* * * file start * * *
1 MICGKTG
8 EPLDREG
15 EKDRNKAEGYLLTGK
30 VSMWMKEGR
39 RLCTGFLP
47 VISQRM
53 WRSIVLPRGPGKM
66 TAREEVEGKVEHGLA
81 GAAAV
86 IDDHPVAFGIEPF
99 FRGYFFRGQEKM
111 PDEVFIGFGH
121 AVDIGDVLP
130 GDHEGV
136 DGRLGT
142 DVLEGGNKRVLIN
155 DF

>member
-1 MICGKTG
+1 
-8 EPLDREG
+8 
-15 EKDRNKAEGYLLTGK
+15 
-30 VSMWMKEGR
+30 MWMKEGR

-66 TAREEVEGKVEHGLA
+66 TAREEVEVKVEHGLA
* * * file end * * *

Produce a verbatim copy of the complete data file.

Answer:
1 MICGKTG
8 EPLDREG
15 EKDRNKAEGYLLTGK
30 VSMWMKEGR
39 RLCTGFLP
47 VISQRM
53 WRSIVLPRGPGKM
66 TAREEVEGKVEHGLA
81 GAAAV
86 IDDHPVAFGIEPF
99 FRGYFFRGQEKM
111 PDEVFIGFGH
121 AVDIGDVLP
130 GDHEGV
136 DGRLGT
142 DVLEGGNKRVLIN
155 DF

>member
-1 MICGKTG
+1 
-8 EPLDREG
+8 
-15 EKDRNKAEGYLLTGK
+15 
-30 VSMWMKEGR
+30 MWMKEGR

-66 TAREEVEGKVEHGLA
+66 TAREEVEVKVEHGLA